Has anyone tried the clicker for training? And does it work? Or do you use treats?

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  1. Flute

    Clicker training is part of an overall training method – namely positive reinforcement training.
    The clicker is paired with a reward (usually small food treats although in theory anything the dog finds especially rewarding).
    Initially you need to get the dog to understand that click means treat. Then, every time the dog performs the desired behaviour, you click and treat.
    The beauty of the clicker is that it makes your timing so much better. Dogs learn by association (cause and effect). When training, the dog needs to know exactly what it is being rewarded for – so you need exceptional timing.
    The problem with NOT using a clicker is this timing is virtually impossible to achieve. Fior example, you say sit, the dog sits, and you give it a treat. There is a time delay of a few seconds between the behaviour and the reward (ie the cause and the effect).
    Using a clicker you can “mark” the correct behaviour at the moment it occurs (perfect timing!). The dog knows the click signifies a reward, so it knows exactly what it did right.
    This makes training much easier and quicker.
    A clicker can also be used to improve a particular behaviour. Say you want to teach the dog to come when called as quickly as possible. When you first teach the “come” you would click the dog simply for coming. Then as the dog progresses you would click only the faster comes, and not the slow ones – so the dog learns to do it quicker.
    I can’t rate clicker training highly enough. The principle has been used to train dogs to fantastically high standards, and it works on every species. The same concept has been used to train human athletes, goldfish to swim through hoops, performing sealions and dolphins etc.
    Clicker training is completely safe and humane, and makes training fun for your dog. It is also probably the single most effective method available when used correctly.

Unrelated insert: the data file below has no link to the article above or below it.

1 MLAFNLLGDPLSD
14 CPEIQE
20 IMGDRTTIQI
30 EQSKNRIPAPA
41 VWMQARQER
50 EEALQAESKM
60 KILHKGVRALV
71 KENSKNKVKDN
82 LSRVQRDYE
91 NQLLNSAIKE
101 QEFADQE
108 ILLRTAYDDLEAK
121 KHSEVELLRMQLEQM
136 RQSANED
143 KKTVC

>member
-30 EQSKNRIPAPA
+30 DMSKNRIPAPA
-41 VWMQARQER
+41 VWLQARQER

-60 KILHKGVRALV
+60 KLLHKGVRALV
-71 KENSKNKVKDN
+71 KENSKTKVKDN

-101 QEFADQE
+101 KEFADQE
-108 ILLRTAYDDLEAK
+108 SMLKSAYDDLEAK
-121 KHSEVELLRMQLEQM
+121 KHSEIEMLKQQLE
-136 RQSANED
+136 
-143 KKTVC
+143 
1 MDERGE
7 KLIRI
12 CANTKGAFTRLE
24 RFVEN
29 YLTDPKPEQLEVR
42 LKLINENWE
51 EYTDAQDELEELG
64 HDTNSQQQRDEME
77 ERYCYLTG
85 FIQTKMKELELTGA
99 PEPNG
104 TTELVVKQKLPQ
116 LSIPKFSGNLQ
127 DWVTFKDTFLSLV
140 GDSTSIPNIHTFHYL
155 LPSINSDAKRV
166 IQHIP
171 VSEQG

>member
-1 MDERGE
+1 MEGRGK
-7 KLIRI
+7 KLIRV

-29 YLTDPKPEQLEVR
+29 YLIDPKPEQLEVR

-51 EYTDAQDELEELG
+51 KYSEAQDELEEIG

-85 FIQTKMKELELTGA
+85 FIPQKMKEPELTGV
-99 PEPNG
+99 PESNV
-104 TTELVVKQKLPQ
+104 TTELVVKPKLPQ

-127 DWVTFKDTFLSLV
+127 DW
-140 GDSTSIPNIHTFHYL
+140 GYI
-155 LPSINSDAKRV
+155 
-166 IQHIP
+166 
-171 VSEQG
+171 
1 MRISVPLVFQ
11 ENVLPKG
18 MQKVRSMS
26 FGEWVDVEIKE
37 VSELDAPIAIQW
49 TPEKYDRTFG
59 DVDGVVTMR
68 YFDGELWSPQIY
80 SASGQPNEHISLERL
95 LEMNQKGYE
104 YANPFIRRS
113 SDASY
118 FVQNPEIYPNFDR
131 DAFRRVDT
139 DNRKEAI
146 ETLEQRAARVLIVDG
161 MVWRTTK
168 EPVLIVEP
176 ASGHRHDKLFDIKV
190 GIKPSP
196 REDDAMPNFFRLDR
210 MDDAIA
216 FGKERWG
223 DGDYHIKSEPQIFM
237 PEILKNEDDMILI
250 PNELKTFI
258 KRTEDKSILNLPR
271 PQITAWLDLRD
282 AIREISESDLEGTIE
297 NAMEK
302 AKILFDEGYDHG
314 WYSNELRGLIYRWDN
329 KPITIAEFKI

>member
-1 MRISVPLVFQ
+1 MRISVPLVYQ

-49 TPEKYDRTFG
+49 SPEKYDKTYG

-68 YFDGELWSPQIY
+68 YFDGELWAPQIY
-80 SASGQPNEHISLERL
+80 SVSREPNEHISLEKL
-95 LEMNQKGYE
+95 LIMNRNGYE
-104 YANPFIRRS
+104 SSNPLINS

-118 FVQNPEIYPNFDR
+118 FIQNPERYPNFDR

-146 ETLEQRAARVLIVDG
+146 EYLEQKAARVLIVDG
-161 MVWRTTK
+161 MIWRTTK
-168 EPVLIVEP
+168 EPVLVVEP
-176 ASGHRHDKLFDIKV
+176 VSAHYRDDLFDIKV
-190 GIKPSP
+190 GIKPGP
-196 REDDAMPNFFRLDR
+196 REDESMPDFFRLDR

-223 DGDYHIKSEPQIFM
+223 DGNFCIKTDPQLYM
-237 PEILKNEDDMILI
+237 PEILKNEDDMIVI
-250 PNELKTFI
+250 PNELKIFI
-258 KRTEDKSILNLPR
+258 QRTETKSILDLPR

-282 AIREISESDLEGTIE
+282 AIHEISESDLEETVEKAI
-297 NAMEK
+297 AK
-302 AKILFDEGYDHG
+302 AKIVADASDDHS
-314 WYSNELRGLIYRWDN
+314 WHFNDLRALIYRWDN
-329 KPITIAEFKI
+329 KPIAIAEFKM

I would suggest doing some research into how to do it properly – check out Karen Priors books and the clicker training websites for more info.

  2. Rocket Languages

    You would use both, at least for the first while anyway. Dogs on a clicker learn the clicker is praise, but when learning something new there’s gotta be more for them than just a click. Eventually, after the dog gets the idea with the command then you phase out treats. I like the clicker because it’s quick, simple and you can click it much faster than saying “Good Dog” when the dog does as he’s asked. It’s useful in tricks with lots of motion, like spinning in a circle and playing dead because it lets the dog know exactly which moment he’s doing it right. Or, for sits when a dog drops his haunches for a minute and then pops right back up again: you can click when his butt hits the ground. But, before the clicker, I’ve trained with just treats and praise. I really only use the clicker, personally, for tricks.

  3. Westley's mom

    Clicker training does use treats. The click is a bridge to let the dog know a reward is coming; it marks the behavior. Therefor it needs to be followed up with a reward, either food, treat, toy, play or praise & affection. It is really effective when done correctly and, because it is 100% positive, it is great for building a bond with your dog.

  4. Aussies are my ♥ Dogs

    Clicker training combines a click and a treat both. And yes, I have used clicker training. Using a clicker is a good way to teach complicated, step by step tricks. A clicker can help break the trick into smaller steps. And yes, used properly, clicker training works.

  5. Bosco

    how old is the dog?
    not that it matters much..
    but what are you trying to train the dog to do?
    Obedience, basic or competitive?
    Instead of clicker training I use the word YES then the dog knows it did something..if you have slow reactions then a clicker is probably better…

  6. JenVT

    clicker training uses treats in the beginning. neither worked for our ddb as he was not food motivated at all. what he really loves is tennis balls, so sometimes it’s finding the right incentive.

  7. Kevin Gaskin

    Hi Stacey,
    Try this online video training tool, gives you step by step instructions on how to train your dog and many common mistakes people make.
    See link below for more.
    Good luck.

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